Last modified: 2021-08-07 by rob raeside
Keywords: london | ontario |
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In The London Free Press, 18 May 2007, Joe Matyas reports the unveiling of the London Police flag.
Two years after celebrating 150 years of service to the city, London police completed a mission related to that milestone yesterday.
In a rare display of public pageantry, about 170 members of the force marched with military precision at Wolseley Barracks as they showed their force's official colours for the first time.
It took three years for the flag's coat of arms to be designed, researched and approved by the Canadian Heraldic Authority and Queen Elizabeth II.
Longer than expected, said Chief Murray Faulkner, but still an event that makes London one of only three Canadian police forces to have colours with such lofty seals of approval.
Taking a cue from the Latin motto on its flag, Facta Non Verba! (Deeds, not Words!), the police service marked the occasion on parade, supported by about 30 members of the London police Pipes and Drums and the Ontario Provincial Police Ceremonial Drum.
London police will parade their colours only three or four times a year, during such special events as the ceremonial opening of the courts and the annual Warriors' Day parade, Faulkner said. The flag, made in India [sic] and completed in April, will also be asset to the city.
Ivan Sache, 18 May 2007
The flag, and coat of arms and badge were granted 15 December 2006.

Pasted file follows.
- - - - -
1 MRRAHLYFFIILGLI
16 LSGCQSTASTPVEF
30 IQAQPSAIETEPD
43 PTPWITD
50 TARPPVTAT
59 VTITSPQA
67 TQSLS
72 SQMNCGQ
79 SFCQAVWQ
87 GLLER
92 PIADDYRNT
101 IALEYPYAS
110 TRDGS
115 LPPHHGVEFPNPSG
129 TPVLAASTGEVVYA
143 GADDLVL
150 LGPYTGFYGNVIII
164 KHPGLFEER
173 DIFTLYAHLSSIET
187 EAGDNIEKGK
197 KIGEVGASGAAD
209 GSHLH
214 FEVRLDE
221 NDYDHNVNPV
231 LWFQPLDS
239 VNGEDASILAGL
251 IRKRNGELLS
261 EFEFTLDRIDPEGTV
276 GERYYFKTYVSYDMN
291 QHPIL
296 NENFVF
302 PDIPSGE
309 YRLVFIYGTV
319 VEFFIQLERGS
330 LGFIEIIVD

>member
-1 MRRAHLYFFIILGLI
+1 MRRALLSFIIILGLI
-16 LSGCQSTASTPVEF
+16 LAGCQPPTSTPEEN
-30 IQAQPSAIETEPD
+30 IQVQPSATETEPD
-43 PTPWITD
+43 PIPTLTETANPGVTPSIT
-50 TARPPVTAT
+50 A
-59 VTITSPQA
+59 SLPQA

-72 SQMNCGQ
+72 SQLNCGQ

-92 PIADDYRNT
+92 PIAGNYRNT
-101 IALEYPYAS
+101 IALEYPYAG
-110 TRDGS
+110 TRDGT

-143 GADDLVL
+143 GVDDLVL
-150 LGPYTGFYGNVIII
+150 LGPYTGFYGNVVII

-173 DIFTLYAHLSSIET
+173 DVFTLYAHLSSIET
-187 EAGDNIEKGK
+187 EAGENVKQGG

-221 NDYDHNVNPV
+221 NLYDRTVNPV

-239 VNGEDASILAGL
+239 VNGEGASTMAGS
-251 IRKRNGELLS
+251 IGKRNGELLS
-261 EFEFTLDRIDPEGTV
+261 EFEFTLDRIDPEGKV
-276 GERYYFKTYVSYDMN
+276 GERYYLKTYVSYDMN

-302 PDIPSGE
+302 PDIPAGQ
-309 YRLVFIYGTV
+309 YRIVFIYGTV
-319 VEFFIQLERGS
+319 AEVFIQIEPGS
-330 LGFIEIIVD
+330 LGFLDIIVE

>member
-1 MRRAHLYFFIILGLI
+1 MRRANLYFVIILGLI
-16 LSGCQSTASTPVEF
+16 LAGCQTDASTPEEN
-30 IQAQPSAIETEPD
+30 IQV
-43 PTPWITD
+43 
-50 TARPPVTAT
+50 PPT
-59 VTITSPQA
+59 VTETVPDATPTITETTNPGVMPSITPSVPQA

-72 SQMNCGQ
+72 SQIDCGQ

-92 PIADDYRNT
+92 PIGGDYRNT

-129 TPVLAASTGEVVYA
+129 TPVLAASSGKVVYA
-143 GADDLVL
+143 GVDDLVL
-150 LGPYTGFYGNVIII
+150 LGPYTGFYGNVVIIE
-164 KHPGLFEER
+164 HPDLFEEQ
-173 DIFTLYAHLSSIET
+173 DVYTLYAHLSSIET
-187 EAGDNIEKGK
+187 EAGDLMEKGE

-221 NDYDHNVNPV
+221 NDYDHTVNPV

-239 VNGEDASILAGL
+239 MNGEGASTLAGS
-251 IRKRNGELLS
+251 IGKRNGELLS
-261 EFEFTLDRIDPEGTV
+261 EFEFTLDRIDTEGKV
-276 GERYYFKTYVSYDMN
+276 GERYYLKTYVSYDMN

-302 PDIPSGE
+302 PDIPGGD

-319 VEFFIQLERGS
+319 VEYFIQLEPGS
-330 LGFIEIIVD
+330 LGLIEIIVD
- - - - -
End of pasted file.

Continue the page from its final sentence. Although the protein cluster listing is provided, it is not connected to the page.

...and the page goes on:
Flag blazon: Azure the Badge of the London Police Service, cantoned by maple
leaves, trillium flowers and peonies proper. shown
Valentin Poposki, 26 April 2009
image by Randy Young, 6 July 2021
There are photographs online of a flag for the London Police Service that is
different than the one described above. Photographs of the flag being hoisted
along with a Progress Pride flag can be seen in an
online news article from 17 July 2020 at
The flag appears to have a dark blue field with a red horizontal stripe fimbriated white occupying the middle third of the flag. Centered on the field is the heraldic badge, but with the maple leaves in autumnal colors instead of gold as in the blazon. I am unclear the distinction between this flag that was photographed flying and the one described by the Canadian Heraldic Authority, but I would be interested in learning, if anyone knows.
Randy Young, 6 July 2021